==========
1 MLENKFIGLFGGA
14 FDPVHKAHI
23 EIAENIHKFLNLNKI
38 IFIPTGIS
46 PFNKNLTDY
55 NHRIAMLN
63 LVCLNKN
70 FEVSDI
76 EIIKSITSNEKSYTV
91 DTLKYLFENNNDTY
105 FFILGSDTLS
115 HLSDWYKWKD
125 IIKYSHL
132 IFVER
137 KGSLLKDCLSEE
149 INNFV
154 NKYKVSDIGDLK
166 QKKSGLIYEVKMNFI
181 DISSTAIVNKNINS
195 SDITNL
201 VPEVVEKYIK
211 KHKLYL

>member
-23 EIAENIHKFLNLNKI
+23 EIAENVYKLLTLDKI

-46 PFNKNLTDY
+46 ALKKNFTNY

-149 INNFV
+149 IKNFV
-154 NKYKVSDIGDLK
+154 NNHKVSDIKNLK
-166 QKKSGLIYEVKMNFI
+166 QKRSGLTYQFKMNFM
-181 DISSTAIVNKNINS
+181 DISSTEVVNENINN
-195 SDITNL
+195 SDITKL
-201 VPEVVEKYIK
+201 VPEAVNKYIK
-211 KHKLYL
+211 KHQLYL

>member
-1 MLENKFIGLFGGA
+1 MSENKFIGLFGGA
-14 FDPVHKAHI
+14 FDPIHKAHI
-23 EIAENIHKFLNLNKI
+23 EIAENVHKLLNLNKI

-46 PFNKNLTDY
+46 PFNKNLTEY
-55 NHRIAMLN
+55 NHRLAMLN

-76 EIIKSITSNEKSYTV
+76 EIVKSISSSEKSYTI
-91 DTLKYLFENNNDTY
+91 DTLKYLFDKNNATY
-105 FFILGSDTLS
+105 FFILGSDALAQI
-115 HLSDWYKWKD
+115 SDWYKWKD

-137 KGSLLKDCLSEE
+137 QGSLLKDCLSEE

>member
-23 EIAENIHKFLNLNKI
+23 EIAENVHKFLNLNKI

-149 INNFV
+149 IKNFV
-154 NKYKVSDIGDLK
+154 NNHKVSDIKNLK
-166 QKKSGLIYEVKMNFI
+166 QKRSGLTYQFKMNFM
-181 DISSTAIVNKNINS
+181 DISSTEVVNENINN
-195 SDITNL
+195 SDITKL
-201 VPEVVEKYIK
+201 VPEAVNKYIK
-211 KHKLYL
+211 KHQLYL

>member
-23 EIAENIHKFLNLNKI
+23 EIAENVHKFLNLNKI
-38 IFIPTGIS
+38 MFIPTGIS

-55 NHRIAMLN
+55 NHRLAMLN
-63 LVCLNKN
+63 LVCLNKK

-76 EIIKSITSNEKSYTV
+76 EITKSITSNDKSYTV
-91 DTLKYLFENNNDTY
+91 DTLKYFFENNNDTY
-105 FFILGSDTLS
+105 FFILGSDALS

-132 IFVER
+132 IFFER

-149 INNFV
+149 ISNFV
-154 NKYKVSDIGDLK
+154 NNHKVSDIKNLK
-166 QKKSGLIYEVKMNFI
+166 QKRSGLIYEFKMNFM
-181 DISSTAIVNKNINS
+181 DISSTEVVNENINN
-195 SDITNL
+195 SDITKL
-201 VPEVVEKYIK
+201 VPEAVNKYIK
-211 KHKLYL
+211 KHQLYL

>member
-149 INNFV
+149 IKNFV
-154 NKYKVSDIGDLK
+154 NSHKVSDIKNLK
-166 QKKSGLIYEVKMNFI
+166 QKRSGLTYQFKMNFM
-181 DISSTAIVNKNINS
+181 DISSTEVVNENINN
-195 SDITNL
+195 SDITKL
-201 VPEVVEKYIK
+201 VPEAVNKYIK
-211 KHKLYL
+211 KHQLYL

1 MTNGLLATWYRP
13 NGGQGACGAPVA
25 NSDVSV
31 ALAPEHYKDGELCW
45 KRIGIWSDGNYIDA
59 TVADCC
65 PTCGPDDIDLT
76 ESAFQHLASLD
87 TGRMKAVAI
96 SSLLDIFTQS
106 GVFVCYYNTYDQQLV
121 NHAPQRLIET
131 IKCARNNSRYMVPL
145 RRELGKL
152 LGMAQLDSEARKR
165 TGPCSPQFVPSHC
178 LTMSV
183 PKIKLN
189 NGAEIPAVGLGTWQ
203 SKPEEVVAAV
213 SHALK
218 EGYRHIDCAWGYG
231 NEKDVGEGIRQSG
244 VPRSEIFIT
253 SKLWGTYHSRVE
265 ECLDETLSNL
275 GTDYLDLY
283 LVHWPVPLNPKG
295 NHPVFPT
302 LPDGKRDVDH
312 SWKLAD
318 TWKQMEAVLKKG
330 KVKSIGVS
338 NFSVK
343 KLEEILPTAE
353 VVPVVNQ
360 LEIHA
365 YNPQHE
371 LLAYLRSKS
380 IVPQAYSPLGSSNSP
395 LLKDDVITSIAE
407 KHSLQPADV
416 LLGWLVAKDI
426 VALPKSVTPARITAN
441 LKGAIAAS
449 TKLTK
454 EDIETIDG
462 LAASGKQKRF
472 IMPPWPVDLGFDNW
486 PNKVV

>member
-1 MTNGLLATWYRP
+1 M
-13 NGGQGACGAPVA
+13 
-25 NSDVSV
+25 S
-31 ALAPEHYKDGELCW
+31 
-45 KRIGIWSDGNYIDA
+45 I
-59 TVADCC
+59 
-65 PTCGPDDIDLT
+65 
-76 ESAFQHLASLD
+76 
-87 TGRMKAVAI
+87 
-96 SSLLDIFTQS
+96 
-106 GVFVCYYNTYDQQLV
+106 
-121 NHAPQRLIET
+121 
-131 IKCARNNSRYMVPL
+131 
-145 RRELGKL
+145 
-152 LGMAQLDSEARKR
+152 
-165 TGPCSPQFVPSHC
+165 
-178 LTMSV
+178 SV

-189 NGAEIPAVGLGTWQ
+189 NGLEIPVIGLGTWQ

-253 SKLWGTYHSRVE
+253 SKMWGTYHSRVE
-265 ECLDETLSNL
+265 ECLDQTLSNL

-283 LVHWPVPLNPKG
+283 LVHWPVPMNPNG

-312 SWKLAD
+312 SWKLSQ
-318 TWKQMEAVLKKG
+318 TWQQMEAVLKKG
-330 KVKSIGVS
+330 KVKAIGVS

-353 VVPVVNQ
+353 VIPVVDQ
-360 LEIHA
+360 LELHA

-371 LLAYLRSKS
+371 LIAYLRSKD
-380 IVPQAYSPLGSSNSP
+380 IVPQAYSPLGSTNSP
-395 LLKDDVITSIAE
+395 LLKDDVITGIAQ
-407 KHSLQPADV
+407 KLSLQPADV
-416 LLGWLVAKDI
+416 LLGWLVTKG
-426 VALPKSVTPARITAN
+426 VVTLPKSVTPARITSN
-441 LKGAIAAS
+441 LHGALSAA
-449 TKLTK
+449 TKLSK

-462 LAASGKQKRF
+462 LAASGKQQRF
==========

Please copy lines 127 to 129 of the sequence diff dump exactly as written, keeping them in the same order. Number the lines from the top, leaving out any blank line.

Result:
13 NGGQGACGAPVA
25 NSDVSV
31 ALAPEHYKDGELCW